Background: Face masks are recommended based on the assumption that they protect against SARS-CoV-2 transmission, however studies on their potential side effects are still lacking. We aimed to evaluate the inhaled air carbon dioxide (CO2) concentration, when wearing masks. Methods: We measured end-tidal CO2 using professional side-stream capnography, with water-removing tubing, (1) without masks, (2) wearing a surgical mask, and (3) wearing a FFP2 respirator (for 5 minutes each while seated after 10 minutes of rest), in 146 healthy volunteers aged 10 to 90 years, from the general population of Ferrara, Italy. The inhaled air CO2 concentration was computed as: ([mask volume × end-tidal CO2] + [tidal volume − mask volume] × ambient air CO2)/tidal volume. Results: With surgical masks, the mean CO2 concentration was 7091 ± 2491 ppm in children, 4835 ± 869 in adults, and 4379 ± 978 in the elderly. With FFP2 respirators, this concentration was 13 665 ± 3655 in children, 8502 ± 1859 in adults, and 9027 ± 1882 in the elderly. The proportion showing a CO2 concentration higher than the 5000 ppm (8-hour average) acceptable threshold for workers was 41.1% with surgical masks, and 99.3% with FFP2 respirators. Adjusting for age, gender, BMI, and smoking, the inhaled air CO2 concentration significantly increased with increasing respiratory rate (mean 10 837 ±3712 ppm among participants ⩾18 breaths/minute, with FFP2 respirators), and among the minors. Conclusion: If these results are confirmed, the current guidelines on mask-wearing should be reevaluated.

Inhaled CO2 Concentration While Wearing Face Masks: A Pilot Study Using Capnography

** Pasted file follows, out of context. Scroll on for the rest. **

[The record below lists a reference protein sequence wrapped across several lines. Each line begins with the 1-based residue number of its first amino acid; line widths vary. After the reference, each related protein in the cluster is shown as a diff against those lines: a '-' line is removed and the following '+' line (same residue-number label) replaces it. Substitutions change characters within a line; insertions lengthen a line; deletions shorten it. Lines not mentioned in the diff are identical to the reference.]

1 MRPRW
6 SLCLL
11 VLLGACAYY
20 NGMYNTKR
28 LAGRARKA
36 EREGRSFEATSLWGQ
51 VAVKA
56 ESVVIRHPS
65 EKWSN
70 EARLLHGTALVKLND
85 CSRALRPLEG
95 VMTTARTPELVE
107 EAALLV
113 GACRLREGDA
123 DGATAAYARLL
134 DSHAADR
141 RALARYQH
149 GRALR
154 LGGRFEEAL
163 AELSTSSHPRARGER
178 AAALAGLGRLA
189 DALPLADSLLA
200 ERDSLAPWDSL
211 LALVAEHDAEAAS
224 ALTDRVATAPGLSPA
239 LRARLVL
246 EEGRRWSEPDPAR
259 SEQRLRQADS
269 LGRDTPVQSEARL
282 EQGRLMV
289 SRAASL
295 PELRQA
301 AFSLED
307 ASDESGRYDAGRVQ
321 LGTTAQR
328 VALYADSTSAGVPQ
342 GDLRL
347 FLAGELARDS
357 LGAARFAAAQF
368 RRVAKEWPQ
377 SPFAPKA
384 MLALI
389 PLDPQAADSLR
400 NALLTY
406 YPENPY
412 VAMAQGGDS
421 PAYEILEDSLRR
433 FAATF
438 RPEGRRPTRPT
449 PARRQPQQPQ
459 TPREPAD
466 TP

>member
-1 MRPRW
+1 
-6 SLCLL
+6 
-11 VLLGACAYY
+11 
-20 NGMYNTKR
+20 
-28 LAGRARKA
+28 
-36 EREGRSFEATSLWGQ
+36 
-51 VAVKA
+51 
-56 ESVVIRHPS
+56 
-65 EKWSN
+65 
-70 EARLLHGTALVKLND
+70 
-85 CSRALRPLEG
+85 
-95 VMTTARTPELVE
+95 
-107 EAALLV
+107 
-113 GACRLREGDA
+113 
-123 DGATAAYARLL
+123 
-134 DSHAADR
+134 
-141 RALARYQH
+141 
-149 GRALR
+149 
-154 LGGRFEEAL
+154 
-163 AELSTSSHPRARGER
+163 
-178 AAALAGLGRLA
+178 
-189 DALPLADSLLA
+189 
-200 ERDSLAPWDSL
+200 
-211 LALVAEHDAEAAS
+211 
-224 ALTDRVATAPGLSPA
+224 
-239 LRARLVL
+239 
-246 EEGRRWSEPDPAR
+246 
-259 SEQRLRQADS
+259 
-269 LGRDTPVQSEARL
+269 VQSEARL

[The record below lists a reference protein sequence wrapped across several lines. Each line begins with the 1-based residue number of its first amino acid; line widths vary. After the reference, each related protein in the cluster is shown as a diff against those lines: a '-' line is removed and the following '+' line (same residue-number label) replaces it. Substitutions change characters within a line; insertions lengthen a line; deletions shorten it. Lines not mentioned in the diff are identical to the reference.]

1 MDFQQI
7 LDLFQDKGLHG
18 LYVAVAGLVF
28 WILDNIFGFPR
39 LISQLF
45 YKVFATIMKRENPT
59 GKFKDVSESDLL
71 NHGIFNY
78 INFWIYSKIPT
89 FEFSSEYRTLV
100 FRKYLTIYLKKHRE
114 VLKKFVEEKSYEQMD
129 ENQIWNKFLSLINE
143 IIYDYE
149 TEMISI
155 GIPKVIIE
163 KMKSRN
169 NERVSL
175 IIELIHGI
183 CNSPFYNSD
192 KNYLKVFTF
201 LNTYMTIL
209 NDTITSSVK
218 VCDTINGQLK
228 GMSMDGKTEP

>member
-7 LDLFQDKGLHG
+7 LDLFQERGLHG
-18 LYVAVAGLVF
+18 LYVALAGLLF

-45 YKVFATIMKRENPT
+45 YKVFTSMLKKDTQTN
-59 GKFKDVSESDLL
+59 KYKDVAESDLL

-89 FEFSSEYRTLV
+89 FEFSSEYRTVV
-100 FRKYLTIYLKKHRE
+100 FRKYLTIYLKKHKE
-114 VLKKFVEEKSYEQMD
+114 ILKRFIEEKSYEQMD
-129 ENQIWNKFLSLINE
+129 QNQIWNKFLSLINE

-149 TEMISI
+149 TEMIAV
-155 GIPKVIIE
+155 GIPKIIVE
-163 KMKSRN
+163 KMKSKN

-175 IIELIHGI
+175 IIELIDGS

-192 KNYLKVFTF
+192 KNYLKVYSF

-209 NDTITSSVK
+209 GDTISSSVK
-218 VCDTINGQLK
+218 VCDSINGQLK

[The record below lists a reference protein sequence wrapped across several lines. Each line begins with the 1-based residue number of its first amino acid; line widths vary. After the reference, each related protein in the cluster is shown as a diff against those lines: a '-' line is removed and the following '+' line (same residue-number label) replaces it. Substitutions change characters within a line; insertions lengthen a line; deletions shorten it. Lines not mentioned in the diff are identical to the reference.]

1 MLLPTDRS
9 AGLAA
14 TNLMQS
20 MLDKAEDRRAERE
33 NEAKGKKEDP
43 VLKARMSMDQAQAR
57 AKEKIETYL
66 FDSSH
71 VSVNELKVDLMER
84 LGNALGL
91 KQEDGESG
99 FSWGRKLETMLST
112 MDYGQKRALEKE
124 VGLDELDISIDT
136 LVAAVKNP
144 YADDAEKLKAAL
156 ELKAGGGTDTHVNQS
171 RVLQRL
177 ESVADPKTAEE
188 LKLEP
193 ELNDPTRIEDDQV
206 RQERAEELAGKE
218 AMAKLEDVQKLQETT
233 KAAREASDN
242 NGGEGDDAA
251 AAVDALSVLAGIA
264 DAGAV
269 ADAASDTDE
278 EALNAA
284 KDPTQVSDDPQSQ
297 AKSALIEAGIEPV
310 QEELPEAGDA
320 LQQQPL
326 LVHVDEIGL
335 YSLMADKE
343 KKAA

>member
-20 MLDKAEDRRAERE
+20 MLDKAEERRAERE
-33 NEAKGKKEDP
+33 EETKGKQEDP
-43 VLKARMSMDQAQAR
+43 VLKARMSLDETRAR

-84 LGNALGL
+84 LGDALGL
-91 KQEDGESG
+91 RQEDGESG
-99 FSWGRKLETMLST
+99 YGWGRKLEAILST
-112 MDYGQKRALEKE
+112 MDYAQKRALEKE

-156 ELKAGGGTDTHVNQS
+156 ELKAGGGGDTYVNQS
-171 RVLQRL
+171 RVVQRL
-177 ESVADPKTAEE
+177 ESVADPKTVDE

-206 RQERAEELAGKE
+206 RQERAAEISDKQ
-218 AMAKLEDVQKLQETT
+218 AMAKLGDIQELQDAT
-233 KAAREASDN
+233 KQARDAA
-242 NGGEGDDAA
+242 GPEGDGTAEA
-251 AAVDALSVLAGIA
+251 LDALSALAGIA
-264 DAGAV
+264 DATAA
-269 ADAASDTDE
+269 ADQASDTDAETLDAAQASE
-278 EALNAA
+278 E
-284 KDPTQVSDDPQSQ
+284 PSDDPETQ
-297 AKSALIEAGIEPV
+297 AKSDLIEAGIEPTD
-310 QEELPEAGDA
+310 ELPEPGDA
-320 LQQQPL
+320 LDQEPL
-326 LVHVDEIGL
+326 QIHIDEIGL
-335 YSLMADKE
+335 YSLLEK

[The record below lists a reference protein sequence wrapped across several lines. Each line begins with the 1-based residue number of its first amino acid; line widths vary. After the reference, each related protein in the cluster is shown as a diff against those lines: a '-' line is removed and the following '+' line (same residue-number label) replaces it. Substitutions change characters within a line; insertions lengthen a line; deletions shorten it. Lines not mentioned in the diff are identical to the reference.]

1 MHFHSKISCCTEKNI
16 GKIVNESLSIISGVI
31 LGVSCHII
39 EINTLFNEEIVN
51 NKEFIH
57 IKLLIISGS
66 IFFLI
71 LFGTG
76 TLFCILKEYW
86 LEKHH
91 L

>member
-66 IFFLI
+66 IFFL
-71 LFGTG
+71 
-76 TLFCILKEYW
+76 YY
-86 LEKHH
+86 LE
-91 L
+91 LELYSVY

Acuti Martellucci, Cecilia
Co-primo
;
Flacco, Maria Elena
Co-primo
;
Manzoli, Lamberto
Ultimo
2022

Abstract

Background: Face masks are recommended based on the assumption that they protect against SARS-CoV-2 transmission, however studies on their potential side effects are still lacking. We aimed to evaluate the inhaled air carbon dioxide (CO2) concentration, when wearing masks. Methods: We measured end-tidal CO2 using professional side-stream capnography, with water-removing tubing, (1) without masks, (2) wearing a surgical mask, and (3) wearing a FFP2 respirator (for 5 minutes each while seated after 10 minutes of rest), in 146 healthy volunteers aged 10 to 90 years, from the general population of Ferrara, Italy. The inhaled air CO2 concentration was computed as: ([mask volume × end-tidal CO2] + [tidal volume − mask volume] × ambient air CO2)/tidal volume. Results: With surgical masks, the mean CO2 concentration was 7091 ± 2491 ppm in children, 4835 ± 869 in adults, and 4379 ± 978 in the elderly. With FFP2 respirators, this concentration was 13 665 ± 3655 in children, 8502 ± 1859 in adults, and 9027 ± 1882 in the elderly. The proportion showing a CO2 concentration higher than the 5000 ppm (8-hour average) acceptable threshold for workers was 41.1% with surgical masks, and 99.3% with FFP2 respirators. Adjusting for age, gender, BMI, and smoking, the inhaled air CO2 concentration significantly increased with increasing respiratory rate (mean 10 837 ±3712 ppm among participants ⩾18 breaths/minute, with FFP2 respirators), and among the minors. Conclusion: If these results are confirmed, the current guidelines on mask-wearing should be reevaluated.
2022
Acuti Martellucci, Cecilia; Flacco, Maria Elena; Martellucci, Mosè; Violante, Francesco Saverio; Manzoli, Lamberto
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Utilizza questo identificativo per citare o creare un link a questo documento: https://hdl.handle.net/11392/2493993
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